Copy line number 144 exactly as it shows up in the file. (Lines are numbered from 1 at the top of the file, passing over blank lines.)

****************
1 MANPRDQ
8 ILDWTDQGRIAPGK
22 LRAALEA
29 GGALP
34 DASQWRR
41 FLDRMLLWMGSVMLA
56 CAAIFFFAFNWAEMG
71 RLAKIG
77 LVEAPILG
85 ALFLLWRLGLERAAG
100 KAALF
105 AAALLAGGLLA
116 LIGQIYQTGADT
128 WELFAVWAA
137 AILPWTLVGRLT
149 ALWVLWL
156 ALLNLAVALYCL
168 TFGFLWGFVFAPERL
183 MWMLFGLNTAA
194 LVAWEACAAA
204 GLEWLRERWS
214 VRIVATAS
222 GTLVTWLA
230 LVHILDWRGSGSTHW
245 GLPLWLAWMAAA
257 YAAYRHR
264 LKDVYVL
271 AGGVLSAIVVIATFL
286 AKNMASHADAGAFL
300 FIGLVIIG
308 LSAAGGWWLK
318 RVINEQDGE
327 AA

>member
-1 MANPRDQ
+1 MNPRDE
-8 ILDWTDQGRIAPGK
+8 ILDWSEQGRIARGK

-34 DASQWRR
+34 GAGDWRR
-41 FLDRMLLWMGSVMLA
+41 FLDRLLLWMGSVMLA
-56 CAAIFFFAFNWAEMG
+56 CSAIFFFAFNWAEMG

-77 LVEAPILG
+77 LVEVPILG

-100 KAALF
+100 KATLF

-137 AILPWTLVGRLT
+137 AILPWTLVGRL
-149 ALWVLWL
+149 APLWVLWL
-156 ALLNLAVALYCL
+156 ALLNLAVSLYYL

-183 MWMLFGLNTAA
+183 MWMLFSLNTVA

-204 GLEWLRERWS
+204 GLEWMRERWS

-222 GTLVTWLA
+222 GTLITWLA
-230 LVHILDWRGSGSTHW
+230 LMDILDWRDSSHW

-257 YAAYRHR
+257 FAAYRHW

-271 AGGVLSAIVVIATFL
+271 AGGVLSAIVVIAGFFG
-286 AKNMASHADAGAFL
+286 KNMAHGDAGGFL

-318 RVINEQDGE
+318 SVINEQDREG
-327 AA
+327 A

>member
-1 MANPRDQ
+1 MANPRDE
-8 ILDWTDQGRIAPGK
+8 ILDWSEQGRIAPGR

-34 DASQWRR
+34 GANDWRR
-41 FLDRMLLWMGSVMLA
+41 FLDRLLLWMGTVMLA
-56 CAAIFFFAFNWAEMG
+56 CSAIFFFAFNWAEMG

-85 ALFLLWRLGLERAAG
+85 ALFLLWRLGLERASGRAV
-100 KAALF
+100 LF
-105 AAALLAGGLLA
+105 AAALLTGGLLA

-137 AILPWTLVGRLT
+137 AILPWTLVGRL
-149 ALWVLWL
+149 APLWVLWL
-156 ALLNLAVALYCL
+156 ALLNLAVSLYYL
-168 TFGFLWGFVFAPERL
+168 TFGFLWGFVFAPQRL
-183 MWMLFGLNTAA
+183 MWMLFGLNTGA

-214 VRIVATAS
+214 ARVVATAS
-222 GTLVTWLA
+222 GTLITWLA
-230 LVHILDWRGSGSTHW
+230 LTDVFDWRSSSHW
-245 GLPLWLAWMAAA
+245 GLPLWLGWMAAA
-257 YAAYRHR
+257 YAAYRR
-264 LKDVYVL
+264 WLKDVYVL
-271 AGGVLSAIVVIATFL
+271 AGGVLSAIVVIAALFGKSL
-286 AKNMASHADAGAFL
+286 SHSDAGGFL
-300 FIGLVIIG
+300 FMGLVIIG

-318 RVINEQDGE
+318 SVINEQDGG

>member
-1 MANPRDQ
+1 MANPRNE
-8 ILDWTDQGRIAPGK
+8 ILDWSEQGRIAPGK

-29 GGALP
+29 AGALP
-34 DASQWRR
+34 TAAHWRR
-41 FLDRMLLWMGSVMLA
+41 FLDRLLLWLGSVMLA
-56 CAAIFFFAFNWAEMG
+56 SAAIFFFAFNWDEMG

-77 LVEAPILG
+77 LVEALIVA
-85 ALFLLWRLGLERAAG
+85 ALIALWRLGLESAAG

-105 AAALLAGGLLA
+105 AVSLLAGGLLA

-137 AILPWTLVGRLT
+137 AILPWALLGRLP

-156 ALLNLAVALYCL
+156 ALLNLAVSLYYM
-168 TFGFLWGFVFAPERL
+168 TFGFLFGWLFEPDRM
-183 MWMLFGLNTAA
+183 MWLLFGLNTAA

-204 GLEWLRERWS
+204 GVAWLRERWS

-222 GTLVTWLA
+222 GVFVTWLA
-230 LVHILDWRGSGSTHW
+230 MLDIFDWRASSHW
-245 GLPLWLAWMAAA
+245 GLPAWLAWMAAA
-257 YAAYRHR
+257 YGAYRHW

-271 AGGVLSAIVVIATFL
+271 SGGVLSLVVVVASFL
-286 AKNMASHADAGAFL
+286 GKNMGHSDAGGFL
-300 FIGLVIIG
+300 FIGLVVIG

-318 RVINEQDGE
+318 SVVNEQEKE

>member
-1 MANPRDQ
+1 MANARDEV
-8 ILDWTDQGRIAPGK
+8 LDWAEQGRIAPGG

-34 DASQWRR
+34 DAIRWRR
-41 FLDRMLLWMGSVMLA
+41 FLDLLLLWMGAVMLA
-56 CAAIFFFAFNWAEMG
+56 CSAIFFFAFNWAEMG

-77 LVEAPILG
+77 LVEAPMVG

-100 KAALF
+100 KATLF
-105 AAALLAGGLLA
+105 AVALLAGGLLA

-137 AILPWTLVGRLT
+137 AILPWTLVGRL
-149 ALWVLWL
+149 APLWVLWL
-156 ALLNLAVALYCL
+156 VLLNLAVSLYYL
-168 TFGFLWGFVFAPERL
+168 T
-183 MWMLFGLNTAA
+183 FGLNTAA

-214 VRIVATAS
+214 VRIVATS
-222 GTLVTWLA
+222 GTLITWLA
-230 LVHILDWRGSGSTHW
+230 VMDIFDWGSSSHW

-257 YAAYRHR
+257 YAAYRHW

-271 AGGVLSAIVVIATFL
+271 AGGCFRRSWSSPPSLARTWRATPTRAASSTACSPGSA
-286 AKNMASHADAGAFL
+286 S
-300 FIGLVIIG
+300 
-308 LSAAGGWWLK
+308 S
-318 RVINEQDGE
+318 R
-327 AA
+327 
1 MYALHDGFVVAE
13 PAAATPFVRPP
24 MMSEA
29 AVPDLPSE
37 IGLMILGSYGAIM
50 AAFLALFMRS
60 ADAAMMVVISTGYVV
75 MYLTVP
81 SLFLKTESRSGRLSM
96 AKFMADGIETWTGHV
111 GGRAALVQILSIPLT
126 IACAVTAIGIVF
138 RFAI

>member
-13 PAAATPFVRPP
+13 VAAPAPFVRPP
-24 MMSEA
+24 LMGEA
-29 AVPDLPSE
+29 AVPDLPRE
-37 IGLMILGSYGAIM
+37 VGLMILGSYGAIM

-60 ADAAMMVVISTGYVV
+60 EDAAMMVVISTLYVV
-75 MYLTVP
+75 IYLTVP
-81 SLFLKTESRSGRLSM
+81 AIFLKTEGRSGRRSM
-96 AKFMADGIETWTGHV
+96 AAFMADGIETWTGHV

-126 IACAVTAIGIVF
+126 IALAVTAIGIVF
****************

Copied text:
+168 TFGFLFGWLFEPDRM